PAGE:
Results for Category: Faces

187 results found.
Raya Haffar al-Hassan, the First Woman of Lebanese Politics

Pressure is heavy on Al Hassan’s shoulders, as she will have to manage not only an important and risky ministry in a region always shaken up by war and conflicts, but to prove that as a woman, she can do it as well as any male counterpart. Al Hassan’s example and lead could change the face of female political representation in Lebanon. It is a lot of pressure to handle, but she seems prepared for the challenge.

Tunisian Singer-songwriter Emel Mathlouthi, ‘the Fairuz of Her Generation’

Despite these setbacks, Mathlouthi continues to thrive professionally and dedicate her art to political causes, as she stated in an interview for Okay Africa. “We have to still feel the pain of others. That’s the basis of us not going towards dehumanization. That’s my big point. So that’s political. I just hate the word political today more than ever because it’s so dirty. Art has to find a new definition to fight, to be associated with. I think that my art is always going to be concerned. I feel more comfortable adding [that term] to my art than adding the term political.”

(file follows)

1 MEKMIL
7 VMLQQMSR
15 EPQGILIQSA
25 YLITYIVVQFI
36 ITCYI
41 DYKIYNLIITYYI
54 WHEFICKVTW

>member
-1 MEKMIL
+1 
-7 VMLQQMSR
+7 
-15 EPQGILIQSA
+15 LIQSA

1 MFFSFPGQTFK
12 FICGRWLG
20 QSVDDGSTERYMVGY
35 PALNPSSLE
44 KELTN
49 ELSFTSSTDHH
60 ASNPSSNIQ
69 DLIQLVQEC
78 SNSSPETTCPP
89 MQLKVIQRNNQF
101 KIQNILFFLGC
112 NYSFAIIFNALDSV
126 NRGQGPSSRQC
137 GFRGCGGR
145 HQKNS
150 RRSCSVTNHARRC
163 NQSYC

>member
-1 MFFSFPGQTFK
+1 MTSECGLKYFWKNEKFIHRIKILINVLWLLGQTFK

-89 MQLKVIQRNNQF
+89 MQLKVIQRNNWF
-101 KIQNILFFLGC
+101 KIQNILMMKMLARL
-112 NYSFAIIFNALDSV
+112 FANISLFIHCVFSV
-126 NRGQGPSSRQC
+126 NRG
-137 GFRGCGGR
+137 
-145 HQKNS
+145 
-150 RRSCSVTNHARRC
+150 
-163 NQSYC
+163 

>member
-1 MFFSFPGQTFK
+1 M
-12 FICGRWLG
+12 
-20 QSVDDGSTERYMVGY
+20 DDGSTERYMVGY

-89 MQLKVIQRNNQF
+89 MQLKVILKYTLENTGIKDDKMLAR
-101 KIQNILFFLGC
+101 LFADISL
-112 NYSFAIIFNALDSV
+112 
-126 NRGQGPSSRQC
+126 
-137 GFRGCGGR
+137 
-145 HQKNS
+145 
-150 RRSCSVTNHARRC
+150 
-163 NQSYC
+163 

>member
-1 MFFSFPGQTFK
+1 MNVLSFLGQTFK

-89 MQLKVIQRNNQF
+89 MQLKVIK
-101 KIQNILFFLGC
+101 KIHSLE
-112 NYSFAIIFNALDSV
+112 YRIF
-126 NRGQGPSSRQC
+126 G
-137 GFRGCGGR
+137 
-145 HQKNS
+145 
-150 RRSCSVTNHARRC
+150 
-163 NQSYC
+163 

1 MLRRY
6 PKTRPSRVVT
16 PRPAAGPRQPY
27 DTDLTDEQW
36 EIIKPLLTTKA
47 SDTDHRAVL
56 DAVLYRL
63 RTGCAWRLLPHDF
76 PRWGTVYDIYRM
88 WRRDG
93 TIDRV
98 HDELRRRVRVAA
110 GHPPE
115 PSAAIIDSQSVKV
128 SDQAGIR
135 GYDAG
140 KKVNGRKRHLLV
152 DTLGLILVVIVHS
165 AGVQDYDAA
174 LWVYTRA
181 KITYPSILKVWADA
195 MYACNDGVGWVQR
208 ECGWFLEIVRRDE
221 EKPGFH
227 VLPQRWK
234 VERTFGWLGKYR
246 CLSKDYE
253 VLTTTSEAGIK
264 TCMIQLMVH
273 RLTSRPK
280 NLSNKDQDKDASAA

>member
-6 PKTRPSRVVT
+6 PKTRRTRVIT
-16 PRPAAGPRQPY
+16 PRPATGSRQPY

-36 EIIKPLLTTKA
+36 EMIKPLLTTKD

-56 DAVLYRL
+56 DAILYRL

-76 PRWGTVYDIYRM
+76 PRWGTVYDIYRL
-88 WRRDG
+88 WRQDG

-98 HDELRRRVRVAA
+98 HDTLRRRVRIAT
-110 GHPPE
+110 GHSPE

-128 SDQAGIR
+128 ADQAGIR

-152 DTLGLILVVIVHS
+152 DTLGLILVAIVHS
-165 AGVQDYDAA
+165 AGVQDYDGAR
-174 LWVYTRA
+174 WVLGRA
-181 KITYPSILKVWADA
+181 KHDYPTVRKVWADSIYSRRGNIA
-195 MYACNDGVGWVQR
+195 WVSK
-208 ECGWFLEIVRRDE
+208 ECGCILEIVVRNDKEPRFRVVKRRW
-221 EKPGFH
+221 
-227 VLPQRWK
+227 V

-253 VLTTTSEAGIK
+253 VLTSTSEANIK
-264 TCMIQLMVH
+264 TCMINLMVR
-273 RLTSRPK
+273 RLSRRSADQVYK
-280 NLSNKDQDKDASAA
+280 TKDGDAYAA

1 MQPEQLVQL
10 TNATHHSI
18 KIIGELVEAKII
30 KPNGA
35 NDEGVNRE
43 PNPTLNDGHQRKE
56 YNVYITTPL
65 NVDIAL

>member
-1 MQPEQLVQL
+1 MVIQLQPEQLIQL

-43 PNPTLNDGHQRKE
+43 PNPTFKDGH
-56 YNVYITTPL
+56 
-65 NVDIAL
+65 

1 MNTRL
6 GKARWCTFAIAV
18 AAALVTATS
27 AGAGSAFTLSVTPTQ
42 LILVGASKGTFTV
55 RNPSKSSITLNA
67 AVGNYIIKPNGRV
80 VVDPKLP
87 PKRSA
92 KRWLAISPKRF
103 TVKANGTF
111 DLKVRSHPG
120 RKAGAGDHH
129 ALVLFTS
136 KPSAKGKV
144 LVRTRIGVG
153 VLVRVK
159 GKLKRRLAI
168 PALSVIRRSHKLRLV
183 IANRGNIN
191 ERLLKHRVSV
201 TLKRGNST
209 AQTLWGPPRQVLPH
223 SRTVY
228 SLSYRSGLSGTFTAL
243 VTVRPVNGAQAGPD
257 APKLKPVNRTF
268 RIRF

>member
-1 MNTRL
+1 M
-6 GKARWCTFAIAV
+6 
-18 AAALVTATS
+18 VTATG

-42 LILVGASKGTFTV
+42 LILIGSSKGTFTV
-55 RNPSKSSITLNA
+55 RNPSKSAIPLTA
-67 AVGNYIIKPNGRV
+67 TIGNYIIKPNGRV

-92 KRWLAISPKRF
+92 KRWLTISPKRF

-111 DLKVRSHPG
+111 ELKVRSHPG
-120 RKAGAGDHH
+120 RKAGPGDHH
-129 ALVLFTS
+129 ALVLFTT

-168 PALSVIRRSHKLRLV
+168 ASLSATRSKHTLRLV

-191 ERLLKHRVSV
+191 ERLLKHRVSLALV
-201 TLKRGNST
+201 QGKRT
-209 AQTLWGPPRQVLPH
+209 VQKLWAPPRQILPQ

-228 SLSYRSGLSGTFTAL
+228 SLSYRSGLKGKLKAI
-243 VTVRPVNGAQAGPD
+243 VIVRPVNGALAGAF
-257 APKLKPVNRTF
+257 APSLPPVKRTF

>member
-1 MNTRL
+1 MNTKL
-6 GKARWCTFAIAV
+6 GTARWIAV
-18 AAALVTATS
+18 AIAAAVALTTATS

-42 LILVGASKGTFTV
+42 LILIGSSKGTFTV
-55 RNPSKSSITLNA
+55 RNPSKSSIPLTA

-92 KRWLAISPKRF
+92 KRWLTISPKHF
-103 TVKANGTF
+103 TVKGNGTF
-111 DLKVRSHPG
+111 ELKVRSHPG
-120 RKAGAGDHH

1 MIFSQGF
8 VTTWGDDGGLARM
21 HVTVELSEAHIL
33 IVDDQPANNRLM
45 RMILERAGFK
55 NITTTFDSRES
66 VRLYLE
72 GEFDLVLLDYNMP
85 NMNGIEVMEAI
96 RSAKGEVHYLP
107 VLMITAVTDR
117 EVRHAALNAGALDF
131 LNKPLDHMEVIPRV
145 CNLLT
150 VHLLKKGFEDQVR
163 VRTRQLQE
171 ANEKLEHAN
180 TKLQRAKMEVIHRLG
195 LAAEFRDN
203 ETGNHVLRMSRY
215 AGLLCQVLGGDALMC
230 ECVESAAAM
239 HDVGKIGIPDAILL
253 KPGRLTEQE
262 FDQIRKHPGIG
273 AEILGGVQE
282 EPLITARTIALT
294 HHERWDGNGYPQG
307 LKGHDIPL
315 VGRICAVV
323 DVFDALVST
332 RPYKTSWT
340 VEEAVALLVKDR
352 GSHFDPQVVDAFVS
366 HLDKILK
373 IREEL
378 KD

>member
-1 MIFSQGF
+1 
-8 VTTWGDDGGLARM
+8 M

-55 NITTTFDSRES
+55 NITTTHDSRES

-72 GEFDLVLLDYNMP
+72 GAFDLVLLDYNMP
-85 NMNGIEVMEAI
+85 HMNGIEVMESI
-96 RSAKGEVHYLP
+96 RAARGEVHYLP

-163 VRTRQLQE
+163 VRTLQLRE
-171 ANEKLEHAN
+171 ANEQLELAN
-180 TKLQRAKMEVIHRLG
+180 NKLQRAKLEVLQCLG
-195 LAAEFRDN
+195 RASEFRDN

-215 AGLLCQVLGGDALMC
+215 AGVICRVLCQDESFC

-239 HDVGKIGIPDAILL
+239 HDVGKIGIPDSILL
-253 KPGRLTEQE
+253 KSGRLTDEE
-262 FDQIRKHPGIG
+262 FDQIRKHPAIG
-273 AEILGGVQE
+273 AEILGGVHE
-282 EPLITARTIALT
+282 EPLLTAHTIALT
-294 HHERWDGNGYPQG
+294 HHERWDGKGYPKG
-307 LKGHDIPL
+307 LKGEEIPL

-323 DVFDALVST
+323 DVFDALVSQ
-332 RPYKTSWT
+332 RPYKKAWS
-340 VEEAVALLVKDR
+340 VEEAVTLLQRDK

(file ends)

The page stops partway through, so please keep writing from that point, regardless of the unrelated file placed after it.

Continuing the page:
Julia Boutros: Controversial Lebanese Singer and Revolutionary Icon

Some of these opponents denounce Boutros’ support of the movement and consider her concerts to be more like pro-Hezbollah rallies than purely artistic events. However, both supporters and opponents unanimously believe that Boutros has a beautiful voice as well as artistic and ethical commitment. Her voice has been used in many protests and demonstrations held by political parties and civil groups.

The Ongoing Debate About The Biography, Career and Femininity of Singer Nada Al-Qalaa

In recent years, Al-Qalaa has endeavored not only to present herself as an artist whose main job is to sing, but she has also taken initiatives and participated in activities that contribute to public social work. This includes visiting the Sudanese victims of floods and rains in 2015, providing them with aid, performing concerts, the revenues of which went to the victims, and singing a song about them. In 2016, Al-Qalaa organized a campaign to support female tea vendors in the country’s capital, Khartoum, and expressed her sympathy for the “dardaqat” workers [porters], who earn a living by helping buyers in the market to carry their purchases in hand-driven vehicles.